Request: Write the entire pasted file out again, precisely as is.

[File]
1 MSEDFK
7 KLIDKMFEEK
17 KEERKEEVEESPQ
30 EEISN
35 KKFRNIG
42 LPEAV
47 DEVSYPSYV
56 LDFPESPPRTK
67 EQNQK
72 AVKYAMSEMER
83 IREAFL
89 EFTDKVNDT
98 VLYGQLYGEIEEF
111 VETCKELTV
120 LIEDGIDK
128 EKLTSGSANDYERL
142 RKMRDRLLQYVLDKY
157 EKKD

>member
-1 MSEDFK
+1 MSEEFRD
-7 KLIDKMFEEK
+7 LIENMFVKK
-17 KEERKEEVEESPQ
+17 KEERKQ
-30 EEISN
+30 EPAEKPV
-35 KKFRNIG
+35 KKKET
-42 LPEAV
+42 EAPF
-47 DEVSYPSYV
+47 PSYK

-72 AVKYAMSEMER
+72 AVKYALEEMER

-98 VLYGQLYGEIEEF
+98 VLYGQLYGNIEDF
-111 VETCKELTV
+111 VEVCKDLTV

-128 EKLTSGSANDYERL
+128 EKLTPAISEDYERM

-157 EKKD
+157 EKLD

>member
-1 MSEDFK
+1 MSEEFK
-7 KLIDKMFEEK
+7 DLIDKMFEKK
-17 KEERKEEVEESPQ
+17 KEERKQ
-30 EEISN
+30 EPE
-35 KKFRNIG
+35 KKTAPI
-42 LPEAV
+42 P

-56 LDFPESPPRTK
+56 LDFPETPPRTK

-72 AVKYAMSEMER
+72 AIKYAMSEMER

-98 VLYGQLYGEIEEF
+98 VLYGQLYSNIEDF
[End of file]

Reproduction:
1 MSEDFK
7 KLIDKMFEEK
17 KEERKEEVEESPQ
30 EEISN
35 KKFRNIG
42 LPEAV
47 DEVSYPSYV
56 LDFPESPPRTK
67 EQNQK
72 AVKYAMSEMER
83 IREAFL
89 EFTDKVNDT
98 VLYGQLYGEIEEF
111 VETCKELTV
120 LIEDGIDK
128 EKLTSGSANDYERL
142 RKMRDRLLQYVLDKY
157 EKKD

>member
-1 MSEDFK
+1 MSEEFRD
-7 KLIDKMFEEK
+7 LIENMFVKK
-17 KEERKEEVEESPQ
+17 KEERKQ
-30 EEISN
+30 EPAEKPV
-35 KKFRNIG
+35 KKKET
-42 LPEAV
+42 EAPF
-47 DEVSYPSYV
+47 PSYK

-72 AVKYAMSEMER
+72 AVKYALEEMER

-98 VLYGQLYGEIEEF
+98 VLYGQLYGNIEDF
-111 VETCKELTV
+111 VEVCKDLTV

-128 EKLTSGSANDYERL
+128 EKLTPAISEDYERM

-157 EKKD
+157 EKLD

>member
-1 MSEDFK
+1 MSEEFK
-7 KLIDKMFEEK
+7 DLIDKMFEKK
-17 KEERKEEVEESPQ
+17 KEERKQ
-30 EEISN
+30 EPE
-35 KKFRNIG
+35 KKTAPI
-42 LPEAV
+42 P

-56 LDFPESPPRTK
+56 LDFPETPPRTK

-72 AVKYAMSEMER
+72 AIKYAMSEMER

-98 VLYGQLYGEIEEF
+98 VLYGQLYSNIEDF